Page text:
The only common factor in all cancers is that they cause uncontrollable growth of immortalised cells. Current chemotherapy methods use this by killing cells that grow rapidly, but there are other cells in your body that grow quickly too, these also get killed and this is what causes the severe side-effects of cancer treatments. Many other methods have been suggested to target growing cells, but all would probably have similarly unpleasant consequences. The surgical alternative physically removes the cancer cells, but this is often impossible – due to complexity or location – and even one remaining cell is enough for a relapse, hence intensive radiotherapy or chemotherapy is still needed.

A collection of known chemotherapy drugs. This aggressive collection of chemicals is very good at killing rapidly growing cells (source).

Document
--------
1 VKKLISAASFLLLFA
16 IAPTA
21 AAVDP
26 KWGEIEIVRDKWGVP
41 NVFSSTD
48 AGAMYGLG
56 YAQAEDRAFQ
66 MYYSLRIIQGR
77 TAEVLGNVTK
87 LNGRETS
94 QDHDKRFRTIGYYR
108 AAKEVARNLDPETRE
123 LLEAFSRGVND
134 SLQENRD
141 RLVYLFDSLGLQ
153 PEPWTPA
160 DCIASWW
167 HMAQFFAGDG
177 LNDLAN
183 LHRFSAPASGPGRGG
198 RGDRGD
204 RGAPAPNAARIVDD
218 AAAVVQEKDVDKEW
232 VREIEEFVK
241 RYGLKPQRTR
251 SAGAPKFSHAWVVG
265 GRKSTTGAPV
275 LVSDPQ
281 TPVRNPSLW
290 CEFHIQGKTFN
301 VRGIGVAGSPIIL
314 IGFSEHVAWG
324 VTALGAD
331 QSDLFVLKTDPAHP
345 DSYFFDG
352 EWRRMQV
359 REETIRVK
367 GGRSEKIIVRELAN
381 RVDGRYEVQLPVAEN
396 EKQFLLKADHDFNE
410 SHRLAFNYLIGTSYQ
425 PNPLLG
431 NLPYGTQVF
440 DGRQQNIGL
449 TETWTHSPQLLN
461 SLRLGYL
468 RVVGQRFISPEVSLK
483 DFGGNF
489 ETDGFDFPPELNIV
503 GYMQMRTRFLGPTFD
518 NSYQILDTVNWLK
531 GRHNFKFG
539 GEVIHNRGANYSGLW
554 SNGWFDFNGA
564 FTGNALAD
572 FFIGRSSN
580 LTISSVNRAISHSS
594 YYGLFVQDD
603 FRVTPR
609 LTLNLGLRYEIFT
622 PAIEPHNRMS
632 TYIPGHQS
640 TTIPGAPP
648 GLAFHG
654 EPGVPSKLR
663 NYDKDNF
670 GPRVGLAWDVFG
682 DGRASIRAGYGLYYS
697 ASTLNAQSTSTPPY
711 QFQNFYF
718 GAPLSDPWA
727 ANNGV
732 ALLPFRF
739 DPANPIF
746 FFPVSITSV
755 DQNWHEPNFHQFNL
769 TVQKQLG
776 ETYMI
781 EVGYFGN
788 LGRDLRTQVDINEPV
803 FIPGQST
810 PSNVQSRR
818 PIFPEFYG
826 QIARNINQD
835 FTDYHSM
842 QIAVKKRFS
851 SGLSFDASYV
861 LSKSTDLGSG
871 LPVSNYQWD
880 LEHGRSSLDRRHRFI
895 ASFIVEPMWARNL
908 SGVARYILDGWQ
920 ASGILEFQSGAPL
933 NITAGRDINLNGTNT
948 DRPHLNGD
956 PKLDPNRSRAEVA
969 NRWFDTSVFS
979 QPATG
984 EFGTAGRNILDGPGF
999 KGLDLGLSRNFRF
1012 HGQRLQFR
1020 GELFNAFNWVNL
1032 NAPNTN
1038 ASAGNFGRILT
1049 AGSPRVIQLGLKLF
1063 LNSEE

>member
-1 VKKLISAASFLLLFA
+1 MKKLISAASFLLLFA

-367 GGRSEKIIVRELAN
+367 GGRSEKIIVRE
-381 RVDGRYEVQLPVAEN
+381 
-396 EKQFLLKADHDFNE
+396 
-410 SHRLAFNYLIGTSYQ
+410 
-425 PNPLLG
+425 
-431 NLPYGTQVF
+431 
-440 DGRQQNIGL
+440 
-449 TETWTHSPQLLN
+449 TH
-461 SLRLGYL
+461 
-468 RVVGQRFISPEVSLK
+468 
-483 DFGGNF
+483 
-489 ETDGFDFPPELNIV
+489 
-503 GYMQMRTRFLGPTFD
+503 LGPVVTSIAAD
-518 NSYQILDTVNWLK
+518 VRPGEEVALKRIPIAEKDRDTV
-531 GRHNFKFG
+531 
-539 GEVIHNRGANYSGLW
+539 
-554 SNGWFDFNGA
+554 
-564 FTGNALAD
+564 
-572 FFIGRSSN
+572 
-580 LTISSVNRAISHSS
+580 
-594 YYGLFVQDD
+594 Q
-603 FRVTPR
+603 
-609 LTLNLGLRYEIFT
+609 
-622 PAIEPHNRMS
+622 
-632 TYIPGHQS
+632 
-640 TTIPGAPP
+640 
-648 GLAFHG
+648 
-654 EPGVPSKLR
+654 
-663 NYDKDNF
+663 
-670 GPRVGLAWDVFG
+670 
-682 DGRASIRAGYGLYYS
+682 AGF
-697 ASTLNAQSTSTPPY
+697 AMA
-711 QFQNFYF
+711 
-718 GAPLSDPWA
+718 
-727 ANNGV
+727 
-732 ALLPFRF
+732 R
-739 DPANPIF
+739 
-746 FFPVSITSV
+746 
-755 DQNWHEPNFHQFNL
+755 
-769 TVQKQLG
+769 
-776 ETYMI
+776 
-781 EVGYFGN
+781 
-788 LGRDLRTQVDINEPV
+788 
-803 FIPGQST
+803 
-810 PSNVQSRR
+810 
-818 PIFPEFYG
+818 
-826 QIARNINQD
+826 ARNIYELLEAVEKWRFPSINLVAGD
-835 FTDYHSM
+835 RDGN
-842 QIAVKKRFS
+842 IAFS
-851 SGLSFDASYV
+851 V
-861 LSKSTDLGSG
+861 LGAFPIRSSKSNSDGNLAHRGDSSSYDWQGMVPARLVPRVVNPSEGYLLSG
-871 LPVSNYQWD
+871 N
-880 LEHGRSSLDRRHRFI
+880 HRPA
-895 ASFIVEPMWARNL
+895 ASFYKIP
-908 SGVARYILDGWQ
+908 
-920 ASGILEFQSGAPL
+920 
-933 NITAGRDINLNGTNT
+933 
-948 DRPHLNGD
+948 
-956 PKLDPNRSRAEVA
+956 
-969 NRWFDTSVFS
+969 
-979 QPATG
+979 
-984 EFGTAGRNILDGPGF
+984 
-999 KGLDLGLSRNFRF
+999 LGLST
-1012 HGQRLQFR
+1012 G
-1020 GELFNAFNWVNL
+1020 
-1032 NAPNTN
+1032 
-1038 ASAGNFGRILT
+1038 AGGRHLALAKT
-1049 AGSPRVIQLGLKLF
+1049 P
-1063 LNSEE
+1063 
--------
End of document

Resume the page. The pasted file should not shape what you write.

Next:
A few approaches have been thought of that, with further research, may be useful in treating most cancers, but even these will not be 100% effective. A primary target is the blood supply to a tumour – rapid growth requires plenty of supplies. Successful tumours are able to encourage the growth of new blood vessels to keep them well supplied with nutrients and oxygen, without this many of the cells rapidly die and a tumour can generally only reach a certain size. Preventing blood vessel growth may be a great way to stop tumours advancing, and has minimal effect on normal tissues. However, not all tumours are dependent upon plentiful blood supply, or they may already have access to one.